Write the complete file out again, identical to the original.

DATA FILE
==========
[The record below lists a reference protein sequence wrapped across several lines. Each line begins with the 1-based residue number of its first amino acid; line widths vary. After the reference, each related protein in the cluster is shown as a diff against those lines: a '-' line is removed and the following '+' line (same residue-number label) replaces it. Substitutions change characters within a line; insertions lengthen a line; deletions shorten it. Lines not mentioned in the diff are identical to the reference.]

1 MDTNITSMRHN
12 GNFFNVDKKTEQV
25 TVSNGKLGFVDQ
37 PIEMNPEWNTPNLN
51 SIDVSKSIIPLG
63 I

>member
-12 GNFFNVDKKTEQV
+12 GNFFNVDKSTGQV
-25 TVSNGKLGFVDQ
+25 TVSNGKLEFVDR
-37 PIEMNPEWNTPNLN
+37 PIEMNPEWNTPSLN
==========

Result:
[The record below lists a reference protein sequence wrapped across several lines. Each line begins with the 1-based residue number of its first amino acid; line widths vary. After the reference, each related protein in the cluster is shown as a diff against those lines: a '-' line is removed and the following '+' line (same residue-number label) replaces it. Substitutions change characters within a line; insertions lengthen a line; deletions shorten it. Lines not mentioned in the diff are identical to the reference.]

1 MDTNITSMRHN
12 GNFFNVDKKTEQV
25 TVSNGKLGFVDQ
37 PIEMNPEWNTPNLN
51 SIDVSKSIIPLG
63 I

>member
-12 GNFFNVDKKTEQV
+12 GNFFNVDKSTGQV
-25 TVSNGKLGFVDQ
+25 TVSNGKLEFVDR
-37 PIEMNPEWNTPNLN
+37 PIEMNPEWNTPSLN